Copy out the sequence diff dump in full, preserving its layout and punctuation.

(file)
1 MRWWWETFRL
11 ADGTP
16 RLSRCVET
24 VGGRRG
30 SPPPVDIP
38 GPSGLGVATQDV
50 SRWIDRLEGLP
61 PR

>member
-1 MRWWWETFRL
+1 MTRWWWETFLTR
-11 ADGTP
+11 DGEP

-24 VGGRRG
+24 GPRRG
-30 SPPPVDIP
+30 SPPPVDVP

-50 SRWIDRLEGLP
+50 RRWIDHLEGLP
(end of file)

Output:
1 MRWWWETFRL
11 ADGTP
16 RLSRCVET
24 VGGRRG
30 SPPPVDIP
38 GPSGLGVATQDV
50 SRWIDRLEGLP
61 PR

>member
-1 MRWWWETFRL
+1 MTRWWWETFLTR
-11 ADGTP
+11 DGEP

-24 VGGRRG
+24 GPRRG
-30 SPPPVDIP
+30 SPPPVDVP

-50 SRWIDRLEGLP
+50 RRWIDHLEGLP